Zimbabwean retired nurse recalls struggles and joy of moving to UK in the 1980s




Rita Outhwaite

NOTTINGHAM, UK – After migrating to Nottingham from Zimbabwe in the 80s, a retired Nottingham nurse has spoken out about the contributions foreign nurses have made and why they should “never be forgotten.”

74 year-old Rita Outhwaite, who lives in Bilbrough, came to Nottingham in 1982 after meeting her husband, a British man, Eric Outhwaite, who died in 2013.

Mrs Outhwaite told Nottinghamshire Live the struggles of what it was like to be a nurse in the 80s but how she still found Nottingham “peaceful.”

“When I came here I thought it was alright, I found everything easily, the people I met were nice to me, I enjoyed going to the shops, Marks and Spencer and Broadmarsh. Things were cheap and good quality, everything I brought would last”, said the retired nurse.

“When I came to this country to work as a nurse, I already had experience as I was a nurse in Zimbabwe. When I came to England, I brought all my papers, went to the nursing office and they said ‘We’ve got no jobs for you, Rita.’ “

“Two weeks into arriving in England, I was willing to work with two children, but they wouldn’t give me a job as a nurse. Instead, I became a domestic cleaner at Saxondale Hospital in Radcliffe upon Trent, it put me down, I just wanted to nurse and my blood pressure went high.”

Fortunately, Mrs Outwaithe’s luck changed one day as she was given a new job opportunity.

“One day, I was mopping the floors at the hospital and a manager asked me if I wanted to go back to nursing after reading my paperwork. I had to be trained again, and in 1985, I joined the NHS.”

Mrs Outwaithe then lived in the nursing quarter at Saxondale.

Mrs Outwaithe described being a nurse in Nottingham and said: “As staff, we really use look after each other, we worked beautifully together. We worked hard, sometimes it was long hours and we didn’t go home but it would never bother us.”

All the nursing staff got along and were friendly but Mrs Outwaithe remembered that the Jamaican nurses were particularly nice to her.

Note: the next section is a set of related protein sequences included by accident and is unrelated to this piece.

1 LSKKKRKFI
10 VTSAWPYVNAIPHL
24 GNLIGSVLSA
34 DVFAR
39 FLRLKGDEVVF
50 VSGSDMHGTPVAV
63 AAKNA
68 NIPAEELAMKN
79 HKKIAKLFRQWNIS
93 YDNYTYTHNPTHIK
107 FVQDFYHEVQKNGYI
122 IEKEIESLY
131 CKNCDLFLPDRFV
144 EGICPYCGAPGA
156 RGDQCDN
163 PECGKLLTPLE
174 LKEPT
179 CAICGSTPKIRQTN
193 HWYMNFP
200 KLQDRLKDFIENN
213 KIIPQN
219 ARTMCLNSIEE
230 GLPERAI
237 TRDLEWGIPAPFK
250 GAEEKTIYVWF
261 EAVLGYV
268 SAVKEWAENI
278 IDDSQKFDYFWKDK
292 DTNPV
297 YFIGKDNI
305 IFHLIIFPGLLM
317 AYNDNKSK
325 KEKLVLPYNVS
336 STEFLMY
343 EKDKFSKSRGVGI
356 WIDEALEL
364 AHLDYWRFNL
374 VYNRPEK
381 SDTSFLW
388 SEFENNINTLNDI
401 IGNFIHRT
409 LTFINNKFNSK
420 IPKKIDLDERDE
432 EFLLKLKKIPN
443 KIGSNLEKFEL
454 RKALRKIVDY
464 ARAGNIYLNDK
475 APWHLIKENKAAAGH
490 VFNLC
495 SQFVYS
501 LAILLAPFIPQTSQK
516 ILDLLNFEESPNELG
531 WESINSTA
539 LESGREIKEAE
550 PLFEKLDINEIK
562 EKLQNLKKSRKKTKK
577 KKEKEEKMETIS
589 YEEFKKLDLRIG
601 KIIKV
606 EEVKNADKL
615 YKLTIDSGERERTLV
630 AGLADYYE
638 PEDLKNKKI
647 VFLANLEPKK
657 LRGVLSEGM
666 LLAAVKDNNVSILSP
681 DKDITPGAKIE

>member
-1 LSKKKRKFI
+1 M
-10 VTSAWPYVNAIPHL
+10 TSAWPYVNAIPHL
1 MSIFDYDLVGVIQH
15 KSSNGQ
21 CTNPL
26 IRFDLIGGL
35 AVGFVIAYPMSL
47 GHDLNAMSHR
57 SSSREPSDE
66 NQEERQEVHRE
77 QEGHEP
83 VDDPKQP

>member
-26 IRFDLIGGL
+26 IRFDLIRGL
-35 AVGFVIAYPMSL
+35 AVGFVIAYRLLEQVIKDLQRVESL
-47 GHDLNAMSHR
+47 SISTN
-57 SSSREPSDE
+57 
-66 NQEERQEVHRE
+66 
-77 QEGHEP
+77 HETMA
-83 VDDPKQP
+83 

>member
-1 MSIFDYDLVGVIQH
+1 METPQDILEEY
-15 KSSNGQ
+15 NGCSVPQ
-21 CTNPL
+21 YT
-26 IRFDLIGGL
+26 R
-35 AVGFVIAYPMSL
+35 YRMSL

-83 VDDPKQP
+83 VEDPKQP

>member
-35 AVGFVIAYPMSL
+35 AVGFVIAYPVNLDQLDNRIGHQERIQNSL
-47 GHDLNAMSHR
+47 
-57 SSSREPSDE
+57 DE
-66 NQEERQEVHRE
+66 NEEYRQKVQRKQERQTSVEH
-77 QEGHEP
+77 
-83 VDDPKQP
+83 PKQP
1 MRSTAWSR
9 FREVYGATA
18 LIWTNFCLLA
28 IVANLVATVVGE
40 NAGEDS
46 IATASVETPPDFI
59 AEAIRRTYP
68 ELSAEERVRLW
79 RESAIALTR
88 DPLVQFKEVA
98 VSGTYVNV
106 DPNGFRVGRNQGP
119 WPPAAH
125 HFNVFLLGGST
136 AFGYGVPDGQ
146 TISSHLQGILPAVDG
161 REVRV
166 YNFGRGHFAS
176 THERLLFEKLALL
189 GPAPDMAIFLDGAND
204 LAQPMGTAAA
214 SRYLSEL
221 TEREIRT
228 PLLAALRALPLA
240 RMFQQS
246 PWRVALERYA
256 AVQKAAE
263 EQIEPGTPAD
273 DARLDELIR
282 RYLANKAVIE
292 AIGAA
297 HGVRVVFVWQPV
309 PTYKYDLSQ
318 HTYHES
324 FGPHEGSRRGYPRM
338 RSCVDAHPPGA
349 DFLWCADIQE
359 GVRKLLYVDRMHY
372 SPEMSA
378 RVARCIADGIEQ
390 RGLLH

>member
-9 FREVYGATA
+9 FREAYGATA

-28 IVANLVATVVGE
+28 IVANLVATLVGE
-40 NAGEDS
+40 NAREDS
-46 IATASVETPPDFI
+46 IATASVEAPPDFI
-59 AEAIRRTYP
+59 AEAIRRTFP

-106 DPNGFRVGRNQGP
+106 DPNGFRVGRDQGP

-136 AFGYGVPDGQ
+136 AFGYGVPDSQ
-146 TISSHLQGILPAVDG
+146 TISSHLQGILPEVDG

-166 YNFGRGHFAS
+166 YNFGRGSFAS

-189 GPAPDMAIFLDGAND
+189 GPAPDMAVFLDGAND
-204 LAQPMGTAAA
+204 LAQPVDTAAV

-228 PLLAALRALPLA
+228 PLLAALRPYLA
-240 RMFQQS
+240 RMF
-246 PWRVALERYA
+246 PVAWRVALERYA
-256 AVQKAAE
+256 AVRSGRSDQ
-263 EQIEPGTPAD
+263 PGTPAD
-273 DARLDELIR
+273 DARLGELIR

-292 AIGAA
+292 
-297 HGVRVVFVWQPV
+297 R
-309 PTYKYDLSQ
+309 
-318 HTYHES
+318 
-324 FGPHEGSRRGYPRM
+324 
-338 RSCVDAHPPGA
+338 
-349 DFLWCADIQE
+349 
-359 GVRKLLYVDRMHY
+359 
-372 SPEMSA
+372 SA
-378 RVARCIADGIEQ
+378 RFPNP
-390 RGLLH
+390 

“Wages weren’t that good but we would always do our best to look after the patients,” she said.

Mrs Outwaithe told Nottinghamshire Live how she couldn’t stand the smell of Dettol used at the hospital, “the Dettol wasn’t smelling like the Dettol today!”, she said but despite the bad smell, the nurses through long hours pulled together.

However, Mrs Outwaithe would then go on to have problems with housing.

“I didn’t find face any discrimination my, kids did in school, they experienced racism, badly, it wasn’t until I was trying to find a new home when I realised that there’s prejudice in this country.

“I got told that I had ‘made myself homeless’ for coming to this country but in my culture, if you’re married, you go back home with your husband”, Mrs Outwaithe said. “I was really, really hurt.”

Mrs Outwaithe and her family then moved to St Anns where her children regularly went to the ACNA centre but Mrs Outwaithe did miss Zimbabwe a lot.

She added: “I missed home and the way I was brought up on the farm but I made friends here in England as a nurse and to this day, my daughter is still friends with the people we made at the nurses headquarters.”

“People should remember us nurses. We worked so hard. As nurses, we didn’t go home sometimes, we did all the hard work. We built up the NHS, foreigners back in the 80s and before. Even though times now are hard because of Covid, I hope this generation opens up their hearts to nursing like we did, Covid shouldn’t put them off, nursing should be in your heart.”

Source: Nottinghamshire Live